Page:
II. The chief quartermaster at Atlanta, Colonel Easton, will afford the all the people of Atlanta who elect to go south all the facilities he can spare to remove them comfortably and safely, with their effects, to Rough and Ready, using cars and wagons and ambulances for that purpose, and commanders of regiments and brigades may use their regimental and staff teams to carry out the object of this order, the whole to cease after Wednesday, the 21st instant.

III. Major-General Thomas will cause a guard to be established on the road, out beyond the camp-ground, with orders to allow all wagons and vehicles to pass that are manifestly used for this purpose without undue search, and Major-General Howard will send a guard of 100 men, with a field officer in command, to take post at Rough and Ready during the truce, with orders, in concert with a guard of like size from the Confederate army, to maintain the most perfect order in that vicinity during the transfer of these families. A white flag will be displayed during the truce, and the guard will cause all wagons to leave at 4 p. m. on Wednesday, the 21st, and the guard to withdraw at dark, the truce to terminate the next morning.

By order of Major General W. T. Sherman:

L. M. DAYTON, Aide-de-Camp.

[Ibid., pp. 356-357]

The mayor of Atlanta and two members of the town council wrote Sherman asking him to reconsider his decision.

ATLANTA, GA., September 11 1864.

Major General W. T. SHERMAN:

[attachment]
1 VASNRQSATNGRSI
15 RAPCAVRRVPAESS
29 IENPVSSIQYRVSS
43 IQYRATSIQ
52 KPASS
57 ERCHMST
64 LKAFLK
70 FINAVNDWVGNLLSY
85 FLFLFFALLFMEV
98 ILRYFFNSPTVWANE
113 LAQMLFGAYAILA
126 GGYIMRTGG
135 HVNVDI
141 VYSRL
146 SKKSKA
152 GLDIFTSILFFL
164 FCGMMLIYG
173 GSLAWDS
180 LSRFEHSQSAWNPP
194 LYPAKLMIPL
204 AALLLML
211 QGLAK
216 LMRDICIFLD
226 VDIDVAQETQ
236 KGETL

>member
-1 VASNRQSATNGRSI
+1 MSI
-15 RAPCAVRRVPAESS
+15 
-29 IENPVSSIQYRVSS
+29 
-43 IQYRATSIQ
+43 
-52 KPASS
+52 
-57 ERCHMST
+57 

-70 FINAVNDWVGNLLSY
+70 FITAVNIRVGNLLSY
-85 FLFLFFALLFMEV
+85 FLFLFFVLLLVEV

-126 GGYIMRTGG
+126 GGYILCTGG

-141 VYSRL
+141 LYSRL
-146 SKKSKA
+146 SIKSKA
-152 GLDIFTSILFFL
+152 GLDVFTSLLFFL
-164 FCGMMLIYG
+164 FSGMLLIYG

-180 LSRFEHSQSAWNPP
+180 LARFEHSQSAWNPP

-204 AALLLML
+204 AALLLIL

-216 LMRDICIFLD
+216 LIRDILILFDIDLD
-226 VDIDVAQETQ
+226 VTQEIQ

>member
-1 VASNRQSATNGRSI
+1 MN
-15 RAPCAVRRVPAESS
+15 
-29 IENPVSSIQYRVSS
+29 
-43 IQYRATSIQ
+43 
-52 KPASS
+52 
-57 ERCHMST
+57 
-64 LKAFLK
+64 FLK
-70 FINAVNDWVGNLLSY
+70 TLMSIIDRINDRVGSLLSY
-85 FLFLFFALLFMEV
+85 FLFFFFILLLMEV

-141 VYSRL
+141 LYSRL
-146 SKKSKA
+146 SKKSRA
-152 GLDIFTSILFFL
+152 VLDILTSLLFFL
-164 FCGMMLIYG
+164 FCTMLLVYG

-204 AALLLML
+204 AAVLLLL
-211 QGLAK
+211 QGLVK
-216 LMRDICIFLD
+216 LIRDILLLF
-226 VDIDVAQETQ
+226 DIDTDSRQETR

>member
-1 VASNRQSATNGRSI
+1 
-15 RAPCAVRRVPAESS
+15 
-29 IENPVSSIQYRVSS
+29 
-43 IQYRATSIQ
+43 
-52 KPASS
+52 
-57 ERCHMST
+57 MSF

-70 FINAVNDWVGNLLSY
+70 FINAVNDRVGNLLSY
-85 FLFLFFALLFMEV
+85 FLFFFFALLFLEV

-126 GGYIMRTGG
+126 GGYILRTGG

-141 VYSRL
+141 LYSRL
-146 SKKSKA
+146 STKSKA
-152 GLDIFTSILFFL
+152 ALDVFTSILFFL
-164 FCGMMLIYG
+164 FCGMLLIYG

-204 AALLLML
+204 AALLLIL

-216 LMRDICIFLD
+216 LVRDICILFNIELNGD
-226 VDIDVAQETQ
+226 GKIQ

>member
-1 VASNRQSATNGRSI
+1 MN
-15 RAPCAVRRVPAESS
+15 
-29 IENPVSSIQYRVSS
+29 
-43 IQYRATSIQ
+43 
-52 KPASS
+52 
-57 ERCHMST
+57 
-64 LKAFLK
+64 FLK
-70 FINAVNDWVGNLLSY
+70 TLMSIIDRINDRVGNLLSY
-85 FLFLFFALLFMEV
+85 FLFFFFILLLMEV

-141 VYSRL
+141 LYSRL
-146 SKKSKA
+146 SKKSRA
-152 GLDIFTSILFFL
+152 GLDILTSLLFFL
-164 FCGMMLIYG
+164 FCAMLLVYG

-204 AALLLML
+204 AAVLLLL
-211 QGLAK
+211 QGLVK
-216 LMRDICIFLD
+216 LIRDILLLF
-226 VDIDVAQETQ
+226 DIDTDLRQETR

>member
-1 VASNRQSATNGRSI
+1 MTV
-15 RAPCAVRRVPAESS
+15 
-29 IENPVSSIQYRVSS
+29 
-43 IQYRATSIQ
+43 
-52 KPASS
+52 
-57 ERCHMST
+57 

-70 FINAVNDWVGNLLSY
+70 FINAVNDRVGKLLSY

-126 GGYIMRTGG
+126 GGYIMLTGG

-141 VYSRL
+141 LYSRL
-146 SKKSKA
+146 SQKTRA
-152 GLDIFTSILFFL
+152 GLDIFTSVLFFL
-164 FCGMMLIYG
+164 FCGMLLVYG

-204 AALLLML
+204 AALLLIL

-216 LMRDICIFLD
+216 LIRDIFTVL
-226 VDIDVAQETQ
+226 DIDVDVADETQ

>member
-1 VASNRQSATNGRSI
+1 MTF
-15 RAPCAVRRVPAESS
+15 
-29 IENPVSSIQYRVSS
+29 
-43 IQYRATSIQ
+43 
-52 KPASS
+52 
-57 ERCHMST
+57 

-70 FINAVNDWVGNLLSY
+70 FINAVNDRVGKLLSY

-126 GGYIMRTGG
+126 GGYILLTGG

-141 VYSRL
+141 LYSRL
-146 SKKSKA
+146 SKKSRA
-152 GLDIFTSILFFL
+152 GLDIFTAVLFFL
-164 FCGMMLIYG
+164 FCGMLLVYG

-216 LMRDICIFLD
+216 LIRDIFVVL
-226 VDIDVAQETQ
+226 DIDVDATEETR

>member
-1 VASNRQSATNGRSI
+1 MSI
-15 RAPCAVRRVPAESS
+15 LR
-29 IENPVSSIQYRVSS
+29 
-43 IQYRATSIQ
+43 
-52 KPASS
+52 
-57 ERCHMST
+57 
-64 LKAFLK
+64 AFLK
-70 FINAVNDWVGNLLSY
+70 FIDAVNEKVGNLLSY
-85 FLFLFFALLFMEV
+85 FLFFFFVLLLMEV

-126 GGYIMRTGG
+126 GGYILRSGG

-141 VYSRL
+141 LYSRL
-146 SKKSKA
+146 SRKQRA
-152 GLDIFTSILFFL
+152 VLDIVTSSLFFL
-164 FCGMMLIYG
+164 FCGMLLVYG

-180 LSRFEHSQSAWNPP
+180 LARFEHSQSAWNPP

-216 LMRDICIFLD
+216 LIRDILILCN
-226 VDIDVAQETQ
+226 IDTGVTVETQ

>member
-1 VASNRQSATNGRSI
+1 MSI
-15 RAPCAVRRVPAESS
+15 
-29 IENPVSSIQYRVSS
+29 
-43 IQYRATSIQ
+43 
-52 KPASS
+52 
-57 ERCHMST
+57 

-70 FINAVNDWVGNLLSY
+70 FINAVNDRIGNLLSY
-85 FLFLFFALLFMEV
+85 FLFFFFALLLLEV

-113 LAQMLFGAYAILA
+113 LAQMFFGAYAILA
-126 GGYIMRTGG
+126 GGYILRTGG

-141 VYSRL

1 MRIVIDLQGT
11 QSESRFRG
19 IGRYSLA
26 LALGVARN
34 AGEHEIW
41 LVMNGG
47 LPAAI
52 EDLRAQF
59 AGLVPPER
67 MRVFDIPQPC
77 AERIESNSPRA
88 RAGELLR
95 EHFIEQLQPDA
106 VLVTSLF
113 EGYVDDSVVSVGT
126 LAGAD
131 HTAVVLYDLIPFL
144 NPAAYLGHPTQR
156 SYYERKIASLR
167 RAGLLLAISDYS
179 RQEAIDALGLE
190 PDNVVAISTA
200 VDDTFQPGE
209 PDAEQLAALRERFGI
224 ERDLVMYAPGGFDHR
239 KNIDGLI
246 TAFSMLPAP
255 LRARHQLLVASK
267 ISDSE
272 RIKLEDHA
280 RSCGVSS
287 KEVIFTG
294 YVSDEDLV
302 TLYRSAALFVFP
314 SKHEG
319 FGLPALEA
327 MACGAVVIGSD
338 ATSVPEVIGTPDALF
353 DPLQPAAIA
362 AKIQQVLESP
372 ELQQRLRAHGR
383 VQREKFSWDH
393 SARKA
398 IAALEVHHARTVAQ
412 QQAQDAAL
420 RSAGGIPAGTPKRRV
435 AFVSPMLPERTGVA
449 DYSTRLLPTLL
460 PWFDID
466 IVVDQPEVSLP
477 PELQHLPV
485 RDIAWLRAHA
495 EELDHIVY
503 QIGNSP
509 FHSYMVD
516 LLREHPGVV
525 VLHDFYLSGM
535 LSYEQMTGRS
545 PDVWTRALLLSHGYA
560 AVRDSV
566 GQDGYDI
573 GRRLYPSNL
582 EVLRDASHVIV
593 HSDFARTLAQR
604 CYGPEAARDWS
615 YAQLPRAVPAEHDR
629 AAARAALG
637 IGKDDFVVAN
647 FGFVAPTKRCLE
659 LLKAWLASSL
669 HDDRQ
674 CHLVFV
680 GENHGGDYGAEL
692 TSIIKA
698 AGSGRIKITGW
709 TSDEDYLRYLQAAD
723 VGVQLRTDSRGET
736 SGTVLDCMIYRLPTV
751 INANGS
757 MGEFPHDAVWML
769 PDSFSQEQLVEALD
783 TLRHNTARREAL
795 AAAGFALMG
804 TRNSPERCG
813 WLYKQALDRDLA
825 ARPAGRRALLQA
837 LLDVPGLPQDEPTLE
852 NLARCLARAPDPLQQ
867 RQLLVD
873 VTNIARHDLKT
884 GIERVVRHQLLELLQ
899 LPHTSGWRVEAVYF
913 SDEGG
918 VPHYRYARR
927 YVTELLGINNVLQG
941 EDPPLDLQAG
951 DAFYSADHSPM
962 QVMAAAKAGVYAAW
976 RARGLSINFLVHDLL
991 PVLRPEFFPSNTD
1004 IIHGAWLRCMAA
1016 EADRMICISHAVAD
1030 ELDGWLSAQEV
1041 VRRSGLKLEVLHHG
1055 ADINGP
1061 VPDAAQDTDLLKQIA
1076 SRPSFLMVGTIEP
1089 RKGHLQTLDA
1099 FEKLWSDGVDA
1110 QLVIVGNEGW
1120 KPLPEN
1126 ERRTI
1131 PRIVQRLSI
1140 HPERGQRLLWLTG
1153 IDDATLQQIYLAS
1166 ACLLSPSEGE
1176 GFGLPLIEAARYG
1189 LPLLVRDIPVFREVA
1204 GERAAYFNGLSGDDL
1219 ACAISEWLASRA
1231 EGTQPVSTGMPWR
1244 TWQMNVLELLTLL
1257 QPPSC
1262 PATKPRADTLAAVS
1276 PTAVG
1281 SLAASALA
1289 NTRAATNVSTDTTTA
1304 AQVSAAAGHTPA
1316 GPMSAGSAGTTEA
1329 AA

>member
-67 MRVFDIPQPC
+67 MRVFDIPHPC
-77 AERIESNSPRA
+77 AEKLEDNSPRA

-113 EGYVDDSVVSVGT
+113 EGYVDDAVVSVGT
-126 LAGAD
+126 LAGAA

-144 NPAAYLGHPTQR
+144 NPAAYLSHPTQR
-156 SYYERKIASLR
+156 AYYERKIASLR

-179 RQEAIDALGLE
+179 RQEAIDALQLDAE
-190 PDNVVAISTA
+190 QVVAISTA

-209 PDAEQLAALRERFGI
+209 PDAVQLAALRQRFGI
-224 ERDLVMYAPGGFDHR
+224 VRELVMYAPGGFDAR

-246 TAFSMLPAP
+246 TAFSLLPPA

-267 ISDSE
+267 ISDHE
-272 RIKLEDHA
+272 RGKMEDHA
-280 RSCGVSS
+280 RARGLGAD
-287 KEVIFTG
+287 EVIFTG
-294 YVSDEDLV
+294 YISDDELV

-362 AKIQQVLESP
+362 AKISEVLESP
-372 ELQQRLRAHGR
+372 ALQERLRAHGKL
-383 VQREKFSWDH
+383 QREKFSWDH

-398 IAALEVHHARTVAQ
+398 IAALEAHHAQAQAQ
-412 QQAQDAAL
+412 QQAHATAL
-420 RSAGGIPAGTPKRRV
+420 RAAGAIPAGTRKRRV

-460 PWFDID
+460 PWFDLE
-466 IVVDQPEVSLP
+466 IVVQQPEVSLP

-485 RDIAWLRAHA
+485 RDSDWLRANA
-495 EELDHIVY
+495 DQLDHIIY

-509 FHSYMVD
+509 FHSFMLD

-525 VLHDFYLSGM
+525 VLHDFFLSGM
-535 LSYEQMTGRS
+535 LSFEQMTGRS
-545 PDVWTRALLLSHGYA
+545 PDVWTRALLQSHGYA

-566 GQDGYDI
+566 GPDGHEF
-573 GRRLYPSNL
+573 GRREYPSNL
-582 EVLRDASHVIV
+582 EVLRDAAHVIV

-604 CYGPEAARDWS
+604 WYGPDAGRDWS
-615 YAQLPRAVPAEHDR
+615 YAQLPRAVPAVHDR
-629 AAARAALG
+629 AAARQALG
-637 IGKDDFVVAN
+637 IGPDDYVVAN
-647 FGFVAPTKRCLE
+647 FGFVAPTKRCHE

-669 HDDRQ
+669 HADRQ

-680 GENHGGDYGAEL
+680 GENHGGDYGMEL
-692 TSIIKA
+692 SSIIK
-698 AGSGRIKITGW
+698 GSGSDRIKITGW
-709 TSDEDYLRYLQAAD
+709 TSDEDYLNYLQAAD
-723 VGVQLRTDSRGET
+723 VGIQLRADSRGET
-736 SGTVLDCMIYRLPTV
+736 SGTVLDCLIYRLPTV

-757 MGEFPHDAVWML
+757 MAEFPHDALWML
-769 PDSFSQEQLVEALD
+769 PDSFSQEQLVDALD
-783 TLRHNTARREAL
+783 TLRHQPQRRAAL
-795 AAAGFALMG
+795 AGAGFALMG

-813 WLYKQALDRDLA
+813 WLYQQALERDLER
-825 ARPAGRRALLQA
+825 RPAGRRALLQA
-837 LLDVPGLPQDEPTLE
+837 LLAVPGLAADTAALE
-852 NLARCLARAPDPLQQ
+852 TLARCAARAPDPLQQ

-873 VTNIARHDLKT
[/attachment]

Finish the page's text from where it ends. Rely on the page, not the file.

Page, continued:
SIR: We, the undersigned, mayor and two of the council for the city of Atlanta, for the time being the only legal organ of the people of the said city to express their wants and wishes, ask leave most earnestly, but respectfully, to petition you to reconsider the order requiring them to leave Atlanta. At first view it struck us that the measure would involve extraordinary hardship and loss, but since we have seen the practical execution of it so far as it has progressed, and the individual condition of the people, and heard their statements as to the inconveniences, loss, and suffering attending it, we are satisfied that the amount of it will in the aggregate consequence appalling and heart-rending. Many poor women are in advanced state of pregnancy; others now having young children, and whose husbands, for the greater part, are either in the army, prisoners, or dead. Some say, ” I have such an one sick at my house; who will wait on them when I am gone?” Others say, “what are we to do? We have no house to go to, and no means to buy, or rent any; no parents, relatives, or friends to go to. ” Another says, “I will try and take this or that article of property, but such things I must leave behind, though I need them much. ” We reply to them, “General Sherman will carry your property to Rough and Ready, and General Hood will take it thence on,” and they will reply to that, “but I want to leave the railroad at such a place and cannot get conveyance from there on. “